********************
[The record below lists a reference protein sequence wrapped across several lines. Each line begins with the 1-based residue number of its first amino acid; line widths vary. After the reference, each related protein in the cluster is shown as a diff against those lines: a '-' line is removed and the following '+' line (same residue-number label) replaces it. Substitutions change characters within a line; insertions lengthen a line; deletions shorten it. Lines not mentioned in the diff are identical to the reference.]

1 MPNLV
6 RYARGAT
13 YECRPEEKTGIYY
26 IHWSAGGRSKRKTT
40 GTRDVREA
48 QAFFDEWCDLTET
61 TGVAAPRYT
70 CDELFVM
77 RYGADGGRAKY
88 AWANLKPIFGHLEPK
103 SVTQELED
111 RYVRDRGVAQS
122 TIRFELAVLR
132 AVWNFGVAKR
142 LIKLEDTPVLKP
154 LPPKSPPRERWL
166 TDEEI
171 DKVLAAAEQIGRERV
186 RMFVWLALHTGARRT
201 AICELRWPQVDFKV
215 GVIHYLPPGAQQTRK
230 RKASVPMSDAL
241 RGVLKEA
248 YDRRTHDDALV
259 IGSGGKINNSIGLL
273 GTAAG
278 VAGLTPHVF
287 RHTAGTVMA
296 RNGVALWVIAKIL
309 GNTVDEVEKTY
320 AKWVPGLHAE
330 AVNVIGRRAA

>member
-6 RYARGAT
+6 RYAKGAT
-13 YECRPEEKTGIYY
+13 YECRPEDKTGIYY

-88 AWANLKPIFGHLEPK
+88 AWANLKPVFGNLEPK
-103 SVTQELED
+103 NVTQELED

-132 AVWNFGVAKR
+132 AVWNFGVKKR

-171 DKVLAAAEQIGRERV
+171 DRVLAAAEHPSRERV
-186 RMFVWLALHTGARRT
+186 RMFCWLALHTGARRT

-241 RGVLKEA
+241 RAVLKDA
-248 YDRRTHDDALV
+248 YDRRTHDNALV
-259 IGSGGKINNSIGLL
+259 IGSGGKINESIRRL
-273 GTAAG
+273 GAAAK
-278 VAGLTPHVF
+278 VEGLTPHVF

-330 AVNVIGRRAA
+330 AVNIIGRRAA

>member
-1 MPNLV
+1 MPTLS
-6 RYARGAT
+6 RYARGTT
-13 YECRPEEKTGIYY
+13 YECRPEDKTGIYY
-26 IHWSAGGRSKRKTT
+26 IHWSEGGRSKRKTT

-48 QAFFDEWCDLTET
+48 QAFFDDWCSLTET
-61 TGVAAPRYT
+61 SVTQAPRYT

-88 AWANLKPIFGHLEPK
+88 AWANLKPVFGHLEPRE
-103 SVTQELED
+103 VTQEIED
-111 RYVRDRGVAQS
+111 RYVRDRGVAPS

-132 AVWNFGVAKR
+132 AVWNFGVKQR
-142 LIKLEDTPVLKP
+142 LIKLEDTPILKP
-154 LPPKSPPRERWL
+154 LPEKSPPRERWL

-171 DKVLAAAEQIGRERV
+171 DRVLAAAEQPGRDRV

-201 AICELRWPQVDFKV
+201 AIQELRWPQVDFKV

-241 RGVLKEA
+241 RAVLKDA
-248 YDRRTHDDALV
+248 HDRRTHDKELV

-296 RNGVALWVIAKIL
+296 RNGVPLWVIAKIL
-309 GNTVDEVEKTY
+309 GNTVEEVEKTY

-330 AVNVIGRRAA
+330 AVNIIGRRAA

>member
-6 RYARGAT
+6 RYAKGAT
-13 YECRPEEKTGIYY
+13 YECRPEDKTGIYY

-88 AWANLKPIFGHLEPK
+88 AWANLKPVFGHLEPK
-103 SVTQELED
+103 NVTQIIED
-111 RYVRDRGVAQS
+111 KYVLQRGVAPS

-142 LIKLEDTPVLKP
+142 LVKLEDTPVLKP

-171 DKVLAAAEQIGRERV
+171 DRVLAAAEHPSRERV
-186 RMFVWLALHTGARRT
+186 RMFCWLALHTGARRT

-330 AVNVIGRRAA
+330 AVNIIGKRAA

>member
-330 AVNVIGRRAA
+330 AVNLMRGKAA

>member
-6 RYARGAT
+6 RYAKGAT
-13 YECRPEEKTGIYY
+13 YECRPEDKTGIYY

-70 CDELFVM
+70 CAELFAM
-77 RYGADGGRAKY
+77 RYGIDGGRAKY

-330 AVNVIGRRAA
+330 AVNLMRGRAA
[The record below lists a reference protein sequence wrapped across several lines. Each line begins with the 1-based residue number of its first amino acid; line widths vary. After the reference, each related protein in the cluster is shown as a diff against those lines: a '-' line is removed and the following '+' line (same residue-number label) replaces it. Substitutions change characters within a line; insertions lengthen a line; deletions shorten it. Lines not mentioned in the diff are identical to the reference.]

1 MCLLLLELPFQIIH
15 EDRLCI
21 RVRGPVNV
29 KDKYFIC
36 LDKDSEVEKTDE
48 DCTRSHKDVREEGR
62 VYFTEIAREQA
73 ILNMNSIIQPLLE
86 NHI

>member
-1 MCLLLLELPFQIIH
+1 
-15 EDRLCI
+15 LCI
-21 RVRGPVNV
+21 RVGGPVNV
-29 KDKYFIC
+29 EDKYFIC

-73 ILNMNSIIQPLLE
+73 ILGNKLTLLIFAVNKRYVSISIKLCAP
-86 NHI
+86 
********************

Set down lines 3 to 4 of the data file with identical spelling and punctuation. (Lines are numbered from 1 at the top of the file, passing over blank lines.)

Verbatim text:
6 RYARGAT
13 YECRPEEKTGIYY